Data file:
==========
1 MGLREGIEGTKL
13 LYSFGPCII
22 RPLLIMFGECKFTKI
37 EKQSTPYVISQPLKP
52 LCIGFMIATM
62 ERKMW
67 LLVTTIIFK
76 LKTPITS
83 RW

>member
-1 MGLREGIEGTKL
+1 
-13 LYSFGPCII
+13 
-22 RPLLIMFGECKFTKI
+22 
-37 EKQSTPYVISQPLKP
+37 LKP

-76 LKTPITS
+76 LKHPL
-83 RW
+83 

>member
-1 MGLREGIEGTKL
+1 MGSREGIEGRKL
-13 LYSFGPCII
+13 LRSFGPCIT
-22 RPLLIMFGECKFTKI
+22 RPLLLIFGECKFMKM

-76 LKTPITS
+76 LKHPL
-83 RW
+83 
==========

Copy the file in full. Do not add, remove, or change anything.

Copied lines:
1 MGLREGIEGTKL
13 LYSFGPCII
22 RPLLIMFGECKFTKI
37 EKQSTPYVISQPLKP
52 LCIGFMIATM
62 ERKMW
67 LLVTTIIFK
76 LKTPITS
83 RW

>member
-1 MGLREGIEGTKL
+1 
-13 LYSFGPCII
+13 
-22 RPLLIMFGECKFTKI
+22 
-37 EKQSTPYVISQPLKP
+37 LKP

-76 LKTPITS
+76 LKHPL
-83 RW
+83 

>member
-1 MGLREGIEGTKL
+1 MGSREGIEGRKL
-13 LYSFGPCII
+13 LRSFGPCIT
-22 RPLLIMFGECKFTKI
+22 RPLLLIFGECKFMKM

-76 LKTPITS
+76 LKHPL
-83 RW
+83 